This advice comes in light of the UK Government moving Portugal from the green list, meaning employees will now be expected to quarantine when returning to the UK. 

The UK Government’s recent decision to move Portugal onto the amber list of countries to visit has left many employers and employees alike grappling with these sudden changes.

UK tourists will now be expected to avoid visiting the country and from the 8th June, returners will be required to quarantine for 10 days on arrival in the UK.

The Government have stated that this decision was made following increased concern about the spread of variants of coronavirus, including a mutation of the Delta variant.

However, employment lawyers have warned that employers need to instate clear policies which outline the company’s stance on quarantining. Suzanne Staunton, Employment Partner at JMW Solicitors says:

Employers should make it crystal clear to their employees that they must quarantine, no matter what the impact will be on the business.

Employees working from home can simply continue to work from home during their ten day quarantine. Those employers that usually require their employees to attend their place of work have a number of options regarding how to treat the quarantine period: they can ask their employees to take paid holiday; take another form of paid leave; or take that time off as unpaid leave.

Going forward, in light of what has happened with Portugal, employers may wish to have a policy which deals specifically with the way that quarantine time will be treated. In that policy, employers should stress that quarantine rules must be adhered to.

Additionally, employers may wish to draw a distinction between the way they treat quarantine time, in terms of pay, when an employee knowingly goes to an amber or red country, as compared to those who go to a green country, presuming that it will remain a green country (as will have happened with a number of employees in Portugal as at the time of the Government announcement yesterday).

Ms. Staunton further encouraged employers to have “an open and honest dialogue” with employees concerning the way that quarantine time will be treated and stated that individual circumstances must be taken into account in order to avoid discrimination claims.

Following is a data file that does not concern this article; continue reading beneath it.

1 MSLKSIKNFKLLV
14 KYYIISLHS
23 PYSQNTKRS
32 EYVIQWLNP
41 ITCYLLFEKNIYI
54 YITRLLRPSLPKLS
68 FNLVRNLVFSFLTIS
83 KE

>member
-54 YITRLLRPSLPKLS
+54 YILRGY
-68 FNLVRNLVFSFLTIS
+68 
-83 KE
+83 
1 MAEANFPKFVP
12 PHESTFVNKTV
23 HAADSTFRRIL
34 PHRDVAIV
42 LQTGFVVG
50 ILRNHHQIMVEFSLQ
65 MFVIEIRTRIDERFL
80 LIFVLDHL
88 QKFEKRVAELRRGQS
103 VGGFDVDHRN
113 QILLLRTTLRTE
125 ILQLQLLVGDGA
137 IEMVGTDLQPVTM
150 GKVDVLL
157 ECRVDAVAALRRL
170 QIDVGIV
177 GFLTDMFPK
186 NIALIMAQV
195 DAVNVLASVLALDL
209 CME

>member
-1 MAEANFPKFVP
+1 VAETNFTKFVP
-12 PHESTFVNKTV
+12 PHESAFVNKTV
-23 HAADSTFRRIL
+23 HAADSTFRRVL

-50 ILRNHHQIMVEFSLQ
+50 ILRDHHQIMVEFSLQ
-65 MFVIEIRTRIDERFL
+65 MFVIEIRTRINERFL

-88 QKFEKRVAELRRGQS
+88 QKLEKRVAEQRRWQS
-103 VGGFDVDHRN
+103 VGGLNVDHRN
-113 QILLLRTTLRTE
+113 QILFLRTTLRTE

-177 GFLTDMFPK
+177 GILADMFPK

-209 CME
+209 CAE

This was also echoed by Andrew Crudge, Employment Associate at Trethowans, who emphasised the necessity of putting policy in place before further issues arise:

If an employer hasn’t planned for this scenario, the employment position with respect to an employee who has to quarantine on their return to the country will be unclear.

It is therefore vitally important for employers to have a plan in place to deal with this issue, and to communicate this to their staff. Employees could be permitted to work from home during a quarantine period.  But where they’re unable to do so (or if the employer doesn’t want to permit this) they could be allowed to take it as further holiday or as paid or unpaid leave.  Employers may wish to apply a different – perhaps less lenient – approach to staff who knowingly book a trip to an amber list country.

In any event, staff should be made aware of the company’s position in advance, which means explaining this to them now, before other countries are moved between lists and the issue escalates.

No new countries were added to the Government’s green list whilst seven were moved to the red list. It is expected that the list will be reviewed again in three weeks time to adjust for the updated circumstances, giving employers time to put policy into place.